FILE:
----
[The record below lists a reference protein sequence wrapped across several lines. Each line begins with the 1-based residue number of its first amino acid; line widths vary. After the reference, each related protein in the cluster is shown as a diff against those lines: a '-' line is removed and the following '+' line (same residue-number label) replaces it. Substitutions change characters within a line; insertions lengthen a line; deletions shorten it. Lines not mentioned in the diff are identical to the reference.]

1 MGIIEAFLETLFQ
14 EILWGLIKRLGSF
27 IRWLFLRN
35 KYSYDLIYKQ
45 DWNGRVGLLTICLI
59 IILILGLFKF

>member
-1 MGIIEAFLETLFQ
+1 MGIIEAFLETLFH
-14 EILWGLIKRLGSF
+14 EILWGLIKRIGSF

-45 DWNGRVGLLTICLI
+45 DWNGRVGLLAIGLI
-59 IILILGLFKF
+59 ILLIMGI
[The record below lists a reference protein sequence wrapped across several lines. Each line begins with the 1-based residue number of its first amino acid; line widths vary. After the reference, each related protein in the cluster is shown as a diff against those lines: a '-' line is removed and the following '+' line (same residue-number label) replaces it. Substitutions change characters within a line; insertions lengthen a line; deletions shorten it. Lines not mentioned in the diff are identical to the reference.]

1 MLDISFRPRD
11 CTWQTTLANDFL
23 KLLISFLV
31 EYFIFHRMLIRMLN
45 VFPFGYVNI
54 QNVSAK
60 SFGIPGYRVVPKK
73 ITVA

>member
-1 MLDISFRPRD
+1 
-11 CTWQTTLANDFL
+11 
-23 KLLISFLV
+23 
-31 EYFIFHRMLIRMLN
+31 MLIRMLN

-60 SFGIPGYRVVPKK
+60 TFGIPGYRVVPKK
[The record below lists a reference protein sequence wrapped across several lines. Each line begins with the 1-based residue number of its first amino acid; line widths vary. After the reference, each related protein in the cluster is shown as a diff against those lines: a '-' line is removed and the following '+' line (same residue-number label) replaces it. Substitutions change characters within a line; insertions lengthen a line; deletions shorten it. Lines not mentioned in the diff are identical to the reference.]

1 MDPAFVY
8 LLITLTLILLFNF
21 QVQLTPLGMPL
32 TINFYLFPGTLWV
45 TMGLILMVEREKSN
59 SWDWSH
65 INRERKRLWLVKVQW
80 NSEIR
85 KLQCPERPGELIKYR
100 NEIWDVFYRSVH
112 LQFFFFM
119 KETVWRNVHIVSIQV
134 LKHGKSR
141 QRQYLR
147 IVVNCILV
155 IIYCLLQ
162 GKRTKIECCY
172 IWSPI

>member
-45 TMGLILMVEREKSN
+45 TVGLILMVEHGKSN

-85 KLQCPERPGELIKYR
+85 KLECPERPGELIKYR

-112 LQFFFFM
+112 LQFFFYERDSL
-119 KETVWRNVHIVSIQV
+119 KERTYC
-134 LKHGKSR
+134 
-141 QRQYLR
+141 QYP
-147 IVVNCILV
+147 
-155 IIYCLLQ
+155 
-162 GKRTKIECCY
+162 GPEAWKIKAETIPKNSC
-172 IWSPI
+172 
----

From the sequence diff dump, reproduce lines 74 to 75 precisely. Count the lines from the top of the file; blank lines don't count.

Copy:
+162 GPEAWKIKAETIPKNSC
-172 IWSPI